7. Kelly Ayotte: The New Hampshire Senator is still barely being buzzed about when it comes to the Veepstakes but we’ve got a hunch that she may wind up being a more serious player by the end of this process. Why? Ayotte is a woman (duh) from a swing state who is well liked by both the tea party and establishment wings of the party. She also has a law and order background — she was the state Attorney General before being elected to the Senate in 2010 — and a very natural manner on the campaign trail. If you are looking for a darkhorse, Ayotte could well be it. (Previous ranking: N/A)
6. Bob McDonnell : The Virginia Republican hasn’t done anything wrong since we last ranked the vice presidential candidates. The reason for his drop? The more Republican strategists we talk to, the more convinced we are that some of the things in McDonnell’s past — his controversial thesis, transvaginal ultrasounds etc. — are too risky for the notoriously risk-averse Romney. On the other hand, we are increasingly convinced that Virginia the swing state in November and, if that’s the case, Romney might be convinced to put the very popular governor of the Commonwealth on the ticket. (Previous ranking: 2)
5. Paul Ryan : There’s no candidate who we struggle more to rank on the Line than the Wisconsin Republican. On the one hand, he is sort of a plain choice: a white male from the Midwest who currently serves in Congress. On the other, his proposed budgets make him a potential pizzazz pick — for good and bad. When Romney and Ryan campaigned together in the runup to the Wisconsin primary, there seemed to be a real connection (an underrated factor when it comes to picking a running mate). But does Romney really want to answer for the politically tough decisions in a budget he didn’t even write? (Previous ranking: 10)
4. Tim Pawlenty : If Romney truly wants to make no news and put someone on the ticket who won’t rock the boat, then the former Minnesota governor could be the best choice. While Pawlenty struggled when he was the headliner during his own presidential bid earlier this year, he is a dogged campaigner and someone who has been a steady messenger for Romney. If the whole presidential race rests in the Rust Belt, Pawlenty’s humble roots and Sam’s Club Republicans message could resound. Another plus? he has the best nickname — Tpaw — of anyone on the Line. (Previous ranking: 8)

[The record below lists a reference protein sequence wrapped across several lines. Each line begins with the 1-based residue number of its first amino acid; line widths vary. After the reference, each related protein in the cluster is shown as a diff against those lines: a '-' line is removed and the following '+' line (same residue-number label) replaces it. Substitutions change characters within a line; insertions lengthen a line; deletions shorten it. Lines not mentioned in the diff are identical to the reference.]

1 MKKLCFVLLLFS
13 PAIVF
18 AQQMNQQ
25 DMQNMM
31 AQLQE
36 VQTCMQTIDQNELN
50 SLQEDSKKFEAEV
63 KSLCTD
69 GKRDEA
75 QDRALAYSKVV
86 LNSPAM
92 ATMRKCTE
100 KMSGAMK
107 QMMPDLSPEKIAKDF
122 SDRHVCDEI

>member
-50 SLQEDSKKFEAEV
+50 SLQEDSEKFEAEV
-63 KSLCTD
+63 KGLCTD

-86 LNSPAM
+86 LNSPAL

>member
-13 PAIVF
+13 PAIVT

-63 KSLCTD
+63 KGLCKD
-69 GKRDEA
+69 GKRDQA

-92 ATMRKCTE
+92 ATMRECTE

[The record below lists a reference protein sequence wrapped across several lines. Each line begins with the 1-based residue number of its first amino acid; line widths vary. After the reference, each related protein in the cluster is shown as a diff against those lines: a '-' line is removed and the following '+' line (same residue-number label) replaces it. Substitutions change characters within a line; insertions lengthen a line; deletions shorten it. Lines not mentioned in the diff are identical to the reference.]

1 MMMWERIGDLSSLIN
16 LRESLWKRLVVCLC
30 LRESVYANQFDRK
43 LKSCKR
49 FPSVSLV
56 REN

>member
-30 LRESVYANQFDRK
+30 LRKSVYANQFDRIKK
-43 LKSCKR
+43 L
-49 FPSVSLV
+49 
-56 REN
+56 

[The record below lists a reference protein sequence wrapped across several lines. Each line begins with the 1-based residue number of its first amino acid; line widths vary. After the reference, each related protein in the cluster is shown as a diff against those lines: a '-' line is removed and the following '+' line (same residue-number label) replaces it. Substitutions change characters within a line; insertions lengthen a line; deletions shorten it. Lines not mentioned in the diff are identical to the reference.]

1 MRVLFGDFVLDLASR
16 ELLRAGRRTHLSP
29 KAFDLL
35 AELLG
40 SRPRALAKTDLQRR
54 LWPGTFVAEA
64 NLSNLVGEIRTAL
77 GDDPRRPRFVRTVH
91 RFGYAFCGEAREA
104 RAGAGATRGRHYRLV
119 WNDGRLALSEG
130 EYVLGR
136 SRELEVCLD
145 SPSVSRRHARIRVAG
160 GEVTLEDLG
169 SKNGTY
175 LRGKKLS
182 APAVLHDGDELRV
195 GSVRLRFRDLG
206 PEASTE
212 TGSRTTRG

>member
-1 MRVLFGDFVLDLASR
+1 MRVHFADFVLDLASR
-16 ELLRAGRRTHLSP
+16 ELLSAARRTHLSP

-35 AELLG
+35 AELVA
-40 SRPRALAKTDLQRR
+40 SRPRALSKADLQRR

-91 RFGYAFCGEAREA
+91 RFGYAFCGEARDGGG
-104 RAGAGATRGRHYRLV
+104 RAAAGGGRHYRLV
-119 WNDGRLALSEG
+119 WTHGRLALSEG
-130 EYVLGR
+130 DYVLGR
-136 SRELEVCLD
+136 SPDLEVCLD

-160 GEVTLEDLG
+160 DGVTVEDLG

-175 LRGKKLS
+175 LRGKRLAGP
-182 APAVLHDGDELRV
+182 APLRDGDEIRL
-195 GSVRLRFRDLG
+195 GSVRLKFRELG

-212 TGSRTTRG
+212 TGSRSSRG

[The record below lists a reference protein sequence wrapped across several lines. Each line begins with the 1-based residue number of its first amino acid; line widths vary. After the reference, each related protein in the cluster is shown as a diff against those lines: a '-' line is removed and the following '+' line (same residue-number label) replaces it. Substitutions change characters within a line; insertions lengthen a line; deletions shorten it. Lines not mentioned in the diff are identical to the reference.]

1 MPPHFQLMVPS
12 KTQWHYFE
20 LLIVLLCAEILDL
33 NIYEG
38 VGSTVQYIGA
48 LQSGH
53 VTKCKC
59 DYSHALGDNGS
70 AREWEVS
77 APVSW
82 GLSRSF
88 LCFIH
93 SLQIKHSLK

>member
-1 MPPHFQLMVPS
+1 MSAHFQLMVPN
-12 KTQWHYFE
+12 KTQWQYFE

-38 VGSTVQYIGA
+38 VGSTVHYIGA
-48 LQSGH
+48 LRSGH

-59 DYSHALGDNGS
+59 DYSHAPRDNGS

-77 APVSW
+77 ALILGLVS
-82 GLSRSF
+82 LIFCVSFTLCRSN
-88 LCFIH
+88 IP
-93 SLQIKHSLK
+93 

3. John Thune : The South Dakota Senator is, for some reason, not getting much love in the Veepstakes. We’re not exactly sure why. Thune is a safe pick who brings a bit more charisma and conservative name recognition with him than even Portman. Of course, Thune is from South Dakota, which is not exactly a swing state. Still, Thune’s stock is a bit undervalued at the moment. We would suggest buying now since it seems likely to rise between now and when the pick is finally made. (Previous ranking: 7)
2. Marco Rubio : Yes, we know we compared Rubio to Lionel Messi is our last Veepstakes Line. But, Rubio is very clearly a pizzazz not a plain pick and would overshadow Romney on the ticket from the day he was picked. Does Romney willingly want to do that? It’s also important to remember that for all of the adulation Rubio gets, he is still a newbie on the national stage. We were reminded of that fact when he couldn’t seem to track down the final page of his foreign policy speech at Brookings earlier this week. (Previous ranking: 1)
1. Rob Portman : As odd as this is to write, Portman is very clearly the hottest commodity in the veepstakes at the moment. While we have written that being the pick of GOP insiders isn’t the greatest attribute in an outsider election like this one, Portman seems to fit the bill if Romney is looking for a steady, proven candidate who happens to come from a swing state. One other thing we’ll say for Portman: He’s the rare politician who has a legitimate statewide political organization in a state the size of Ohio. (Previous ranking: 3)